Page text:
Dividend reinvestment plan: While dividends are typically paid in cash, from time to time companies may offer shareholders the choice of taking their dividend in new shares to the equivalent value. DRPs incrementally increase capital, and thus are a capital raising by stealth, to some extent.


Days sales outstanding


Direct shipping ore


Earnings Before Interest & Tax


Earnings Before Interest, Tax, Depreciation & Amortisation


Earnings Before Interest, Tax, Depreciation, Amortisation & Exploration (cost)


European Central Bank: Central bank of the eurozone, being those EU members with the euro as their currency.


Energy Information Administration of the US.


Europe, Middle East & Africa

Enterprise value

A measure of valuation of a stock which moves beyond market cap (which reflects only ordinary shares) and takes into account all claimants on a company, both equity and debt.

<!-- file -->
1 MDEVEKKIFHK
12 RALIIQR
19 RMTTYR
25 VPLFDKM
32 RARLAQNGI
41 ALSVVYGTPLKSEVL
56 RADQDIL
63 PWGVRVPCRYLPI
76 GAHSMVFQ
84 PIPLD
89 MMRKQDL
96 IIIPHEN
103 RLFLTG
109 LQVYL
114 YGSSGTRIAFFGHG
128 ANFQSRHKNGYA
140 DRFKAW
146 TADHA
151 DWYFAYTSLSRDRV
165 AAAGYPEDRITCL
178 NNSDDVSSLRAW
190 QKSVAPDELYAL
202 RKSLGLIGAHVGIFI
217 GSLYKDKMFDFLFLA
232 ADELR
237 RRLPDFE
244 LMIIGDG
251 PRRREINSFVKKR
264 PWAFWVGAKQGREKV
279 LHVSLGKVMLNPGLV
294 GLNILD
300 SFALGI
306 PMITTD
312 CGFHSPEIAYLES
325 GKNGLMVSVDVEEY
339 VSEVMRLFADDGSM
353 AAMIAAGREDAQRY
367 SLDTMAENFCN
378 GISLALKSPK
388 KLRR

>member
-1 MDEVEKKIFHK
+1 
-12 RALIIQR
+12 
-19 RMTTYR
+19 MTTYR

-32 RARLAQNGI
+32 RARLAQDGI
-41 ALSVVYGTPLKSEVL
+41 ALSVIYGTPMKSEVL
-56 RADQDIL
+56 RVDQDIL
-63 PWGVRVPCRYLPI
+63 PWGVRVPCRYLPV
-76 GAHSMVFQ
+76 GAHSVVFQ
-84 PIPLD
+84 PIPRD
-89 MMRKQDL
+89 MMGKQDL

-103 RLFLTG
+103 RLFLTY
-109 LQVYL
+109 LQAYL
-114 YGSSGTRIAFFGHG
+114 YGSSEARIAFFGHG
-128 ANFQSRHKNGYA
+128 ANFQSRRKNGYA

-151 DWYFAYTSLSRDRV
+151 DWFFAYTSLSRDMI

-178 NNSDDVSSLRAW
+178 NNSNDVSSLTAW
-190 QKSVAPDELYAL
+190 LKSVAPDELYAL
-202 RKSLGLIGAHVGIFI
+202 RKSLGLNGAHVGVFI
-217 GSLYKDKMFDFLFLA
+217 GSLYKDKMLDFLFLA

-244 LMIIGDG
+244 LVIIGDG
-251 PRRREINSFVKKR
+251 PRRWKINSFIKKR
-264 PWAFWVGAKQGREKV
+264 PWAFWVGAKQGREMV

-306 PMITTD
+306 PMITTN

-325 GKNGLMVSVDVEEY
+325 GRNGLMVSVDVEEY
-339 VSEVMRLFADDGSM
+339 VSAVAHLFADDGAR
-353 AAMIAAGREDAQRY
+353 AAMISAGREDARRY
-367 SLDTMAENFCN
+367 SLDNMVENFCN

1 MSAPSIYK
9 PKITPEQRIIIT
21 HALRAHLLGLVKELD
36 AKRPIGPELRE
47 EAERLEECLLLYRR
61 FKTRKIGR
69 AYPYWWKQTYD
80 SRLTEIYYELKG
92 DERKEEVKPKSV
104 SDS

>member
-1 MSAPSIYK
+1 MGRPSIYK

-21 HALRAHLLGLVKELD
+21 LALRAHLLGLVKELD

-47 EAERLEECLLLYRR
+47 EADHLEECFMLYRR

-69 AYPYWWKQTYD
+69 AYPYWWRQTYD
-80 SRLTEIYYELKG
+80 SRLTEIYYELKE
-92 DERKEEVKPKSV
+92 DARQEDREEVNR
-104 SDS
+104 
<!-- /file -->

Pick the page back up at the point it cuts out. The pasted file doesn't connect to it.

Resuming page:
Earnings Per Share: A listed company's net earnings value for a period divided by its share price.


European Union: The 28 member states (27 if Britain leaves) forming a European free trade, and to some extent fiscal, bloc. Of the 28, 9 still use their original currencies, while 19 have adopted the euro. These are collectively known as the eurozone.


The nineteen EU member states with the euro as their currency.


Free cash flow: Earnings generated by a company considered to be available for distribution (dividends), but then dependent on what the company may actually decide to distribute.


Front-End Engineering & Design: If a DFS has suggested viability, a mining/oil & gas company will next look at FEED before making a decision on whether to progress with a proposed new project.


Funds from operations